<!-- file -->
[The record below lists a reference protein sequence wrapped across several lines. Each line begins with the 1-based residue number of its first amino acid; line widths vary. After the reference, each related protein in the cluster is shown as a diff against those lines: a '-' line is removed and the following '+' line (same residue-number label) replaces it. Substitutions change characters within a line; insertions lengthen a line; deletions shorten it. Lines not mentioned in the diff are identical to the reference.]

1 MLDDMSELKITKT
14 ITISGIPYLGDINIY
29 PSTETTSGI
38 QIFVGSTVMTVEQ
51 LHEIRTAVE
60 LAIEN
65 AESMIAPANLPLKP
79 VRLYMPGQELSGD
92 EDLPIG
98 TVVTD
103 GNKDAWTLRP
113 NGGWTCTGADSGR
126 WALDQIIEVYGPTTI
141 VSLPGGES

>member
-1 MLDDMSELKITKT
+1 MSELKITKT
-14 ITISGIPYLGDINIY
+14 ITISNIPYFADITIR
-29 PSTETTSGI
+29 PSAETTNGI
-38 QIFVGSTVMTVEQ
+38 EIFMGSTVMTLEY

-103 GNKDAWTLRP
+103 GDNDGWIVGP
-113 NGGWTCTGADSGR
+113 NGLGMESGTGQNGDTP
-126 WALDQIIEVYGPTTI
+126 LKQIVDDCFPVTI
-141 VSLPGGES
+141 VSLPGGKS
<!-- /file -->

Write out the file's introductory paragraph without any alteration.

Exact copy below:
[The record below lists a reference protein sequence wrapped across several lines. Each line begins with the 1-based residue number of its first amino acid; line widths vary. After the reference, each related protein in the cluster is shown as a diff against those lines: a '-' line is removed and the following '+' line (same residue-number label) replaces it. Substitutions change characters within a line; insertions lengthen a line; deletions shorten it. Lines not mentioned in the diff are identical to the reference.]